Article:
U.S. Secretary of State John Kerry suggested on Sunday there might be ways Iran could “contribute from the sidelines” in a so-called Geneva 2 peace conference in Montreux, Switzerland, on January 22, and on Monday U.S. officials said Tehran might still be able to play a helpful role.
United Nations Secretary-General Ban Ki-moon was sending out invitations on Monday to potential participants the talks, but while he wants Iran to attend there was no agreement yet on whether to invite it.
The key players in the talks are President Bashar al-Assad’s government and opposition rebels who have been fighting for nearly three years to oust him.
Syrian opposition groups and Washington, which accuse Tehran of supporting Assad with manpower and arms during the uprising against him, have long had reservations about the participation of Iran, although the United Nations special envoy on Syria, Lakhdar Brahimi, has backed Tehran’s involvement.
While there has been a warming in U.S.-Iranian ties this year including a November 24 deal to curb the Iranian nuclear program, there are no visible signs that this has led to greater improvement in other areas such as Syria, where they are on opposite sides of the civil war.
Kerry reiterated U.S. opposition to Iran being a formal member of the peace talks because it does not support a 2012 international agreement on Syria.
That “Geneva 1” accord called for the Syrian government and opposition to form a transitional government “by mutual consent”, a phrase Washington says rules out any role for Assad. Russia, a sponsor of the plan, disputes that view.
On Monday, U.S. officials said Iran could improve its chances of playing a role on the sidelines of the Syria peace talks by working with Damascus to stop the bombardment of civilians and improve humanitarian access.
“There are … steps that Iran could take to show the international community that they are serious about playing a positive role,” one of the officials said in Brussels.
“Those include calling for an end to the bombardment by the Syrian regime of their own people. It includes calling for and encouraging humanitarian access.”
Another official made clear that the comment on bombardment referred to Syria’s biggest city, Aleppo, where dozens have been killed in raids in which the Syrian air force has used improvised barrel bombs.
Iran had however given no indication it was ready to take any of these steps, a U.S. official said, and noted there was opposition to Tehran’s participation from other nations. The official did not identify these, but they are likely to include Gulf Arab states such as Saudi Arabia, Iran’s regional rival.
The U.S. officials, who declined to be named, said Washington still believed it was “less likely than likely” that Iran would play any role at the conference, even on the sidelines, and Iran and the United States had not discussed the matter directly.
State Department spokesman Marie Harf said that for the Iranians even to be considered for any role in the talks “they would have to demonstrate that they would do things that would be less destructive in Syria.”
White House spokesman Jay Carney said Iran would have to publicly endorse the terms of the “Geneva I” accord if it wanted to participate in the process.
In remarks quoted by state television, the Iranian foreign ministry’s spokeswoman said Tehran supported a political solution to end the Syrian civil war, in which at least 100,000 people have been killed and millions uprooted.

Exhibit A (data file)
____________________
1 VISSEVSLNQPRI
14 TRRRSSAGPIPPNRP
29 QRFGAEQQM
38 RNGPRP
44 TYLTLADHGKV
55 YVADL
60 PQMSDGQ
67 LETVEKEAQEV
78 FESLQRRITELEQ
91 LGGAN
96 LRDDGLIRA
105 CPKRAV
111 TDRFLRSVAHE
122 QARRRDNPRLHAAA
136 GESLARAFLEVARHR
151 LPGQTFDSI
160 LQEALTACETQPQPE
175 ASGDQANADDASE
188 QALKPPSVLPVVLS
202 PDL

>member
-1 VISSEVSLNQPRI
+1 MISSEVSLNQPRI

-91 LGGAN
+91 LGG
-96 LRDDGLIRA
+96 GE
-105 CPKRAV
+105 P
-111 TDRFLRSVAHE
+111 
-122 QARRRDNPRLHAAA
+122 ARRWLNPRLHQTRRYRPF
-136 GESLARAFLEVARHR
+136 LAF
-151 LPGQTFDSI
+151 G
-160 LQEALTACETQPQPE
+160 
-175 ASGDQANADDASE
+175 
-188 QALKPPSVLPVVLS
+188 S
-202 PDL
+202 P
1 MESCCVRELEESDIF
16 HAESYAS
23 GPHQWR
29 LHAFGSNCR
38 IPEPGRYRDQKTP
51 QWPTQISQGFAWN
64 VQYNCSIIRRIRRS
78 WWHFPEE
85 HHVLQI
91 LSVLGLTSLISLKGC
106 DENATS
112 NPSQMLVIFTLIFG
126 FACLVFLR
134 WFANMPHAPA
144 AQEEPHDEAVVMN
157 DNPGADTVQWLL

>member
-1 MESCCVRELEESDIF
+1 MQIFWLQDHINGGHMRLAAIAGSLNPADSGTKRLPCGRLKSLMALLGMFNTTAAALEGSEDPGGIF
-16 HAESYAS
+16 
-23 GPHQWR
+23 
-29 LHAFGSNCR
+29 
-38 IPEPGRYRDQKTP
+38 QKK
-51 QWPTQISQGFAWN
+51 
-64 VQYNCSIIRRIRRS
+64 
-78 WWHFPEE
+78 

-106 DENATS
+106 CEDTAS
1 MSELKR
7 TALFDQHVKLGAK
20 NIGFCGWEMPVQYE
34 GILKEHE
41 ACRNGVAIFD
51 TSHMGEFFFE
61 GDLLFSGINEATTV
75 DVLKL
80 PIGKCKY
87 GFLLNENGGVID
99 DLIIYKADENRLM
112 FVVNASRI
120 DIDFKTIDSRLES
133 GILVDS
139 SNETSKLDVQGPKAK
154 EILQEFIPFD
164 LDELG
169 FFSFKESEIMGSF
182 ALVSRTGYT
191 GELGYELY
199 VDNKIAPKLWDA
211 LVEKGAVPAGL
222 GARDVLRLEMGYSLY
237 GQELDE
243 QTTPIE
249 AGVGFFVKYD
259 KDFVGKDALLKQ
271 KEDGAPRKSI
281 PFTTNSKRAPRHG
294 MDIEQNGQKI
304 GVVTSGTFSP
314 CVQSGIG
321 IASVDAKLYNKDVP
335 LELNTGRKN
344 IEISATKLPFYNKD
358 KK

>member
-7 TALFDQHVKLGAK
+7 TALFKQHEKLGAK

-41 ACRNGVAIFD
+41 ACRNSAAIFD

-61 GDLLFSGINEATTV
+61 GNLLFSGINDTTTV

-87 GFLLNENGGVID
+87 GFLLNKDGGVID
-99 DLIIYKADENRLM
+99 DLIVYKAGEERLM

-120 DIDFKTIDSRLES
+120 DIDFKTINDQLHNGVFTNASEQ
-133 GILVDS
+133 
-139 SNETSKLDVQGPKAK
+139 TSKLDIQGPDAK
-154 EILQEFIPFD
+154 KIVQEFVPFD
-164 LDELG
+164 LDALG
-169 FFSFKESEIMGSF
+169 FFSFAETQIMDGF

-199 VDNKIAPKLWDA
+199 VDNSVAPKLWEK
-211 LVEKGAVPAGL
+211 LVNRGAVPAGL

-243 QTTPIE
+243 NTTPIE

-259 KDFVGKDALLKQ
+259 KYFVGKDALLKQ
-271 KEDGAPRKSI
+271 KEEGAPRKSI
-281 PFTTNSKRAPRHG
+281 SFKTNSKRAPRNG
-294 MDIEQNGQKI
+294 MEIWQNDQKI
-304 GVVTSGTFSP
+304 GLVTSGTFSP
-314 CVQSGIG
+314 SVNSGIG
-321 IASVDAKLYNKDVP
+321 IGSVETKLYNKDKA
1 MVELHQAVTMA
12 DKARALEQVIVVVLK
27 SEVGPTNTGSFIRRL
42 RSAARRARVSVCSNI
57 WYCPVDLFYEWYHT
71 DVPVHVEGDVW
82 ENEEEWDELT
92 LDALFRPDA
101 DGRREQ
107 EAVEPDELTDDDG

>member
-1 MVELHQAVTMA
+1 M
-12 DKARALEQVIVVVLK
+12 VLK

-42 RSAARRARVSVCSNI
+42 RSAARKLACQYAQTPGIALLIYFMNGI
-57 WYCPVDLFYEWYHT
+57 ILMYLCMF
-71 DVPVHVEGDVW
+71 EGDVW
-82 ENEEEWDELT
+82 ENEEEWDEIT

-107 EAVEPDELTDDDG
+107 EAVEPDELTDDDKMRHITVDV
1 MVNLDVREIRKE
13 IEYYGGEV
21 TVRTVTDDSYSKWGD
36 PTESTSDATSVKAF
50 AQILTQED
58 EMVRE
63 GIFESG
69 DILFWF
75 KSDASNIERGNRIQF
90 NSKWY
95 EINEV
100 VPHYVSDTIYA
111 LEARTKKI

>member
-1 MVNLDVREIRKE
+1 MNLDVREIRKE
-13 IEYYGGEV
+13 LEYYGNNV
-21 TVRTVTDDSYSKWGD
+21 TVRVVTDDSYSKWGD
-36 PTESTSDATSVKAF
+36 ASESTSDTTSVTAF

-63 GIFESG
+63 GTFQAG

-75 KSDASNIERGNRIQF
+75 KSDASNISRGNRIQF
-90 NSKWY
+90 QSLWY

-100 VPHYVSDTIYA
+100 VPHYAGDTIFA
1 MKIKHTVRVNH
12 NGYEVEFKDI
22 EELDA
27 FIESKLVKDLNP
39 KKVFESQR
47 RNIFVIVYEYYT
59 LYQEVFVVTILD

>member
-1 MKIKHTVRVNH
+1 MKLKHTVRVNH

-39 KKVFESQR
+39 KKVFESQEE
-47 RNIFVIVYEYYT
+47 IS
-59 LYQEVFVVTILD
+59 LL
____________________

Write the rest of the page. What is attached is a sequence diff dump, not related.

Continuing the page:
“But in order to take part in the Geneva 2 conference, the Islamic Republic of Iran will not accept any proposal which does not respect its dignity,” the spokeswoman, Marzieh Afkham, was quoted as saying.
U.N. spokesman Farhan Haq said Kerry and Russian Foreign Minister Sergei Lavrov would meet on January 13, and voiced the hope they could agree on Iran’s participation.
Haq also said the opposition had not yet named members of its delegation for the conference. He said the United Nations urged the Syrian opposition to announce the composition of their “broadly representative” delegation as soon as possible.
In Syria, rival Islamist rebel groups fought in the city of Raqqa on Monday, residents said, as local fighters tried to drive out a foreign-led al Qaeda affiliate which has also seized towns across the border in Iraq.
Activists opposed to Assad said dozens of Syrian members of the Islamic State of Iraq and the Levant had changed sides to join other Sunni Islamist factions which have taken advantage of a local backlash against the ISIL and the foreign al Qaeda jihadists prominent among its commanders.
The battles in Raqqa, a provincial capital on the Euphrates river in Syria’s largely desert east, left bodies clad in the black favored by al Qaeda fighters lying in the streets. They followed similar violence elsewhere in recent days that have seen the ISIL lose manpower and abandon some of its positions.
“The ISIL has split roughly into two groups – locals who are beginning to defect and foreign fighters who seem intent on going on fighting,” Abedelrazzaq Shlas, an opposition activist in the province, told Reuters.
The fighting comes as groups in Iraq identifying themselves as ISIL have seized Sunni Muslim towns hundreds of miles away on the Euphrates in Iraq, challenging a Shi’ite-led government in Baghdad which they see as allied, like Assad, to Shi’ite Iran.
Speaking from Istanbul, Abdallah al-Faraj, a member of the Syrian National Coalition from Raqqa, said the ISIL has been driven out from most of the city and its units were heading to the town of al-Manakhel, 50 km (30 miles) away, where they have a training base and could be re-grouping.
Faraj said although the defeat of the ISIL is strengthening Nusra Front, which is also linked to al Qaeda, the Nusra are seen as a less hardline group, composed of local fighters as opposed to foreigners.